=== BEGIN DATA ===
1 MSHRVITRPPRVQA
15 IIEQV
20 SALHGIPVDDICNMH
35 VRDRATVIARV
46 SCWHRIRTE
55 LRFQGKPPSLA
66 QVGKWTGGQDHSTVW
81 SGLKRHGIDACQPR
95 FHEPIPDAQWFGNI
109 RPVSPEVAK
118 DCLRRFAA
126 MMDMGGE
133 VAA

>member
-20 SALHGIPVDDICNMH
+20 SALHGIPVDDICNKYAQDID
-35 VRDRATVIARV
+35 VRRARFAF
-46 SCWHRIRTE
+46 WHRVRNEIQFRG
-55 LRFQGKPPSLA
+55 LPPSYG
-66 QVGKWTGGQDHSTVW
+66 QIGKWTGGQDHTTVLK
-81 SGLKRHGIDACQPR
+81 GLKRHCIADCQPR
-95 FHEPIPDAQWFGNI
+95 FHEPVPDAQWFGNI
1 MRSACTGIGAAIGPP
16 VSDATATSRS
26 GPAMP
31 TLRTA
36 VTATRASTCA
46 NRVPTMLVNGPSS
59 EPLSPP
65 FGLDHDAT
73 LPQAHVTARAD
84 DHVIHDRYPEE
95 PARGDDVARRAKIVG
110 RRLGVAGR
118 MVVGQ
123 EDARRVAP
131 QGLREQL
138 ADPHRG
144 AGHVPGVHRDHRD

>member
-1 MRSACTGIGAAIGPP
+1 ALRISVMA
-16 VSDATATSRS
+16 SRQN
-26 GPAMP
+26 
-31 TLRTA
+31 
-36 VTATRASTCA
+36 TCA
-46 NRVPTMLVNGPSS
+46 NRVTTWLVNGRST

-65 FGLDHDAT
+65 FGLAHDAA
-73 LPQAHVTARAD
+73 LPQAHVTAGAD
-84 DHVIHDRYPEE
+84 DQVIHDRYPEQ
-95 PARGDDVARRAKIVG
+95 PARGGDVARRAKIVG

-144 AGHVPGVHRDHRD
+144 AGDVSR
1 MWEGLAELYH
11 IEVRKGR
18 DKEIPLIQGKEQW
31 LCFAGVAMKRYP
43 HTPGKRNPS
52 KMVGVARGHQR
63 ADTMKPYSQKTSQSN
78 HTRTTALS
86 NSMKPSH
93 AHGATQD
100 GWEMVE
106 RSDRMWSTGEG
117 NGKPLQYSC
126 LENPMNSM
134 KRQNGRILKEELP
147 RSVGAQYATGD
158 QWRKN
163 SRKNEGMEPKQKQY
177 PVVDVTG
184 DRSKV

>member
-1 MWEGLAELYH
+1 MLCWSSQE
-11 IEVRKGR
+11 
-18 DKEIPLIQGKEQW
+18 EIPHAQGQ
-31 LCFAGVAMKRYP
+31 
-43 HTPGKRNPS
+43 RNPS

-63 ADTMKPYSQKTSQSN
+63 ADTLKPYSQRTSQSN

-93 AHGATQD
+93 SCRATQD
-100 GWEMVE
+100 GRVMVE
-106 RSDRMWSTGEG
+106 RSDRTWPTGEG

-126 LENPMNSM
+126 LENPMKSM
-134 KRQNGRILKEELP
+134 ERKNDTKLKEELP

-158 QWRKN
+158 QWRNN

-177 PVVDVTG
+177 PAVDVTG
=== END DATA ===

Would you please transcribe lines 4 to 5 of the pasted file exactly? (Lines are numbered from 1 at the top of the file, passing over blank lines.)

35 VRDRATVIARV
46 SCWHRIRTE